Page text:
He says even among the top 10, the city of El Paso is also found while Brownsville is around No. 13. New Mexico does not have a railroad ranked until the mid-20s.


Source: Jorge A. Vela, LMT Online.

The backlogs of ships at the ports, the overseas logistics delays, and the subsequent supply chain snarls of the past two years have been covered ad nauseam. But while issues at U.S. ports are beginning to stabilize, the pandemic has revealed an even bigger issue that has yet to be resolved: our overdependence on an overseas supply network and a lack of visibility into where our goods and materials are sourced. We believe the pandemic has revealed the risks of a globalized supply chain and the need to start shifting to a more regionalized sourcing model.

There’s a host of compelling reasons why business leaders must act now to start making this shift—from national security to the health and safety of medically vulnerable Americans to sustainability. It’s time to start restructuring our supply chains so that we are sourcing more from our allies and democratic countries, especially those in the Americas. Indeed, the Biden administration has set a goal of making critical sectors of the U.S. economy less dependent on China. For the U.S., this endeavor will require public-private partnerships and hundreds of billions in government investments, subsidies, incentives, and sourcing mandates. It will also require us to leverage our neighbors to the north and south and set up manufacturing and logistics capabilities across the Americas.


The pandemic woke us up to the vulnerabilities baked into our historically lean, cost-optimized supply chains. Over the past several decades, we have optimized our globalized sourcing and procurement practices around reducing labor and other input costs. The result is a system that is designed to deliver goods and commodities at the least cost. But this cost-optimized system comes with a high price: we have created fragile supply chains that are vulnerable to disruption and manipulation.

For example, early in the pandemic, we saw shortages of personal protective equipment (PPE) including isolation gowns, medical-grade gloves, and masks, as well as ventilators. Between an overnight increase in demand for these items (70% of which came from the country where the pandemic originated) and just-in-time inventory management aimed at reducing stock and cost, the supply chain in the United States couldn’t keep up. This was followed by shortages of critically important drugs, including those needed for treating COVID-19 patients.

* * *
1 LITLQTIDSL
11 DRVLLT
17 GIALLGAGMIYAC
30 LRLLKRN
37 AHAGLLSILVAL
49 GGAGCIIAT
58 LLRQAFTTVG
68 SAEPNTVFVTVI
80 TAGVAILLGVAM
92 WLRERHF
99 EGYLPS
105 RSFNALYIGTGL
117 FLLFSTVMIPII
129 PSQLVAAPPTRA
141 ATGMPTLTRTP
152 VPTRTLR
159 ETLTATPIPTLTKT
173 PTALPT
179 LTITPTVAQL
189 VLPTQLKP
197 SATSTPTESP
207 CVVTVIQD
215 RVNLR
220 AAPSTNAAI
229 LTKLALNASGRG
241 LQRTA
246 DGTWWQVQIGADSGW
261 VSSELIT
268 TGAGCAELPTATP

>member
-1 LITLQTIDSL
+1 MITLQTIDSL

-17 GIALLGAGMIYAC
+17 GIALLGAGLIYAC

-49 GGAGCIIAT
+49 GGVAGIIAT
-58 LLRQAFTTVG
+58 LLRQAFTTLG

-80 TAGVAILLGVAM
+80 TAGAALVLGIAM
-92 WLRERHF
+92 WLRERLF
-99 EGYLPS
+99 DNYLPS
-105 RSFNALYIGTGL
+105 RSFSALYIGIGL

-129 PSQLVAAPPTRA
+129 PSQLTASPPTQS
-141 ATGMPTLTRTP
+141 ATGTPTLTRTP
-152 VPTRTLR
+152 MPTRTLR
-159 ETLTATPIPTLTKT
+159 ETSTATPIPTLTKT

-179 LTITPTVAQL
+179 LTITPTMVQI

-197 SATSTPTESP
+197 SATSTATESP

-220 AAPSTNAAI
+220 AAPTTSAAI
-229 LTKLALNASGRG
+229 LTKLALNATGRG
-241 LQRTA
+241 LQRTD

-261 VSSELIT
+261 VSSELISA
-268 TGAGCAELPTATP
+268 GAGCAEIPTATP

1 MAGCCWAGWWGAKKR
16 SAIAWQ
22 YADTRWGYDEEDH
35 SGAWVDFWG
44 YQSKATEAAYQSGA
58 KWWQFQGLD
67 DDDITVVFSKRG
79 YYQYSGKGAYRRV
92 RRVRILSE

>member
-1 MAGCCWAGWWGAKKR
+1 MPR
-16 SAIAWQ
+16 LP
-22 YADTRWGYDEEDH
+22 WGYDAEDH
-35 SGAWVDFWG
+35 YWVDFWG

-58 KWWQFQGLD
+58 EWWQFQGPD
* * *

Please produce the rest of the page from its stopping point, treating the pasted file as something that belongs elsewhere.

Follow-up research from Washington University in St. Louis also revealed longstanding problems with U.S. dependence on foreign manufacturers for active pharmaceutical ingredients (APIs) for essential medicines and generic drugs.1 Consider this: 97% of all active pharmaceutical ingredients (APIs) for antiviral drugs and 92% of antibiotic APIs have no U.S. manufacturing source. The Drug, Chemical & Associated Technologies Association blames this weakness on a “race to the bottom” mentality that drove manufacturing to low-cost manufacturing countries that provided structural advantages that the United States did not, such as greater government subsidies, lower input costs (such as a lower minimum wage), and lesser regulatory burdens.

Currently, India and China are the largest global suppliers of APIs, and this overdependence puts the U.S. in a precarious position of being vulnerable to price hikes, as well as supply chain disruptions. In 2021, for example, manufacturing delays from these countries accounted for 11% of all drug shortages in the U.S.

The pharmaceutical industry is not alone in its overdependence on overseas suppliers. Currently half of all global manufacturing is located in Asia. As a result, when U.S. consumers—many still stuck at home and flush with cash from stimulus checks—began buying electronics, vehicles, exercise gear, and other products on a scale that demand modelers couldn’t have forecasted, it resulted in severe port backlogs and delays. The more recent factory shutdowns and logistics delays caused by China’s extreme quarantine policies and its current energy crisis continue to demonstrate how vulnerable the globalized supply chain is to disruption.


Instead of the current global supply chain with an overdependence on Asian manufacturing, we believe that the United States would gain many financial and strategic benefits from a Pan-American supply network. Consider that in supply chains, speed translates into cash, and flexibility translates to resilience. A regional, “near-shored,” land-based supply chain would accelerate movement across the Americas, substantially reducing transit times. Less time spent in transit would mean less cash tied up in inventory. This equates to reduced working capital requirements and healthier balance sheets.

Creating a Pan-American supply network would require a mix of private investment and public funding and incentives. For example, governmental funding could be used to build a transportation infrastructure that linked the U.S., Canada, Mexico, and Central and South America. This would create a robust and resilient supply chain corridor that would allow products to flow through the two continents faster and with fewer impediments. By investing in railways, bridges, and highway infrastructure from Canada through Mexico and into Central and South America, we would have a more seamless supply chain infrastructure. Goods and critical resources could be transported by ground from low-cost locations in Central and South America to the U.S. and Canada quickly without requiring water or air transportation (two of the worst offenders when it comes to pollution).